Course information

Entry requirements

UCAS code

L300

Entry requirements

A-level: BBB
BTEC: DDM
IB: 33 points overall with Three HL subjects at 655

Length

3 years full-time, 6 year part-time

Department

Sociology

Course overview

Our innovative BA Sociology programme will equip you with the practical tools to understand the world around you, and to think about how to change it for the better.

Why study BA Sociology at Goldsmiths

  • You’ll be joining one of the world’s leading sociology departments. We are ranked joint 1st in the UK for research intensity (Complete University Guide Subject League Tables 2021), 13th for Research Excellence (REF 2022), and in the top 40 in the world by the QS World University Subject Rankings 2021.  
  • You’ll study contemporary local and global events to explore diverse issues, such as:
    • how social inequalities operate and how they might be overcome
    • how concepts of citizenship and human rights are contested
    • how social and technological practices impact health
    • how historical processes such as colonialism continue to shape today’s societies
    • how the climate crisis requires us to develop new ways of thinking and acting.
  • Our staff are specialists and pioneers in their fields. They write the books that are on reading lists across the country, and you’ll be working with them directly.

Your Personalised Learning Journey

  • We help you to discover the type of sociologist you want to be. You’ll ‘get messy’ with hands-on research methods modules in your first two years of study. In your final year, you’ll design and carry out your own research project based on your own interests. Recent projects ranged from Social Influencers as Digital Capitalists, to Conventional Beauty Standards and Black Women’s Hair Practices.
  • You'll tailor your journey from your first year of study by choosing from a wide range of option modules. Our options are grouped together under three research-led pathways meaning you'll be working directly with experts on Culture, Identity & Inequalities; Law, Rights & Justice; and Health Environment & Global Change.  You'll also have the opportunity to do a work placement and to take a module in another department.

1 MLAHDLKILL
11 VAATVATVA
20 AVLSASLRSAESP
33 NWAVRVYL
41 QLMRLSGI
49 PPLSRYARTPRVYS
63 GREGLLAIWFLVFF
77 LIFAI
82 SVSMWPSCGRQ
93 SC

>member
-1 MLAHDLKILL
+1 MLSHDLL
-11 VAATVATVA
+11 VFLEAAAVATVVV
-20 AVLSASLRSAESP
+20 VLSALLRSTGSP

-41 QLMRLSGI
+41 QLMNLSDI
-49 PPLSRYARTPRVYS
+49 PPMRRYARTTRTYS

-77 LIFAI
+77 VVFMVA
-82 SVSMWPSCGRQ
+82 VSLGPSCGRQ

Equipping you with the Skills to Succeed

  • Diversified assessments will support you to consolidate your learning, and develop transferable skills. You’ll explore research design, data analysis, critical thinking, project management, working with others, and tackling inequalities knowledgeably and ethically, giving you an understanding of what it means to be a sociologist.
  • The skills and the knowledge you gain during your degree will enable you to pursue a diverse range of careers. You’ll have transferrable skills that could allow you to work in the public and voluntary sector, the culture and media industries, marketing and corporate communications, arts administration, social research, and teaching. You’ll also be well-equipped to undertake postgraduate study in sociology, media, cultural studies, human rights, and related fields.

Contact the department

If you have specific questions about the degree, contact the Admissions Tutor, Dr Brett St Louis.

What you'll study

Year 1 (credit level 4)

You'll be assigned a personal tutor, who also acts as an academic tutor. Tutors oversee your academic work and progress over the year.

Compulsory modules

In your first year, you'll take the following compulsory modules.

Module title Credits
Methods of Worldmaking 1 30 credits
Modern Knowledge, Modern Power 30 credits
Critical Readings: the Emergence of the Sociological Imagination 1A 15 credits
Culture and Society 15 credits

Optional modules

You'll also take two of the following optional modules.

Module title Credits
Critical Readings: the Emergence of the Sociological Imagination 1B 15 credits
Culture and Society B 15 credits
Imaginative Criminology 15 credits

Year 2 (credit level 5)

Compulsory modules

You will take the following compulsory modules:

Module title Credits
Methods of Worldmaking 2 15 credits
Philosophy and Methodology of the Social Sciences 15 credits
Governing Everyday Life 15 credits
The Goldsmiths Elective 15 credits

Optional modules

You also choose 45 credits worth of Sociology options. Those recently available have included:

Module title Credits
Law and Contemporary Society 15 credits
Religion, Crime, and Law 15 credits
Crimes Against Humanity 15 credits
The Making of the Modern World 15 credits
Explaining Crime 15 credits
Criminal Justice in Context 15 credits
Social Change and Political Action 15 credits
Leisure, Culture and Society 15 credits
London 15 credits
Sociology of Culture and Communication 15 credits
Central Issues in Sociological Analysis 15 credits
Culture, Representation and Difference 15 credits
Art and Society 15 credits
Migration in Context 15 credits
The Sociology of Intimacy and Personal Life 15 credits
Food and Taste 15 Credits
Disability: Power, Embodiment and ‘Normality’ 15 Credits
Knowledge and Subjectivity 15 credits